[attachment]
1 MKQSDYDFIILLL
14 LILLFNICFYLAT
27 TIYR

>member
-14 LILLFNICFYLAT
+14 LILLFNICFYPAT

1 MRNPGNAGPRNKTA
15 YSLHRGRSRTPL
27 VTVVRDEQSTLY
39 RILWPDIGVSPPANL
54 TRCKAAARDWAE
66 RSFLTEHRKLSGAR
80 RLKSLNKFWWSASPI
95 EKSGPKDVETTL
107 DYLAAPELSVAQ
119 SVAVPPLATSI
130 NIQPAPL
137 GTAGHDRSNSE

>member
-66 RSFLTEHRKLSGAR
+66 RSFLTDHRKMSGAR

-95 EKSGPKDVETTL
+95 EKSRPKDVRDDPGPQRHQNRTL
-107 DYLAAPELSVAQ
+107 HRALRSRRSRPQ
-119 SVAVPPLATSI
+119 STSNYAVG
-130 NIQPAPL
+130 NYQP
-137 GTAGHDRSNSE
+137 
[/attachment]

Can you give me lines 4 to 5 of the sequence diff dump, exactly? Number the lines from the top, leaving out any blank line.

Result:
>member
-14 LILLFNICFYLAT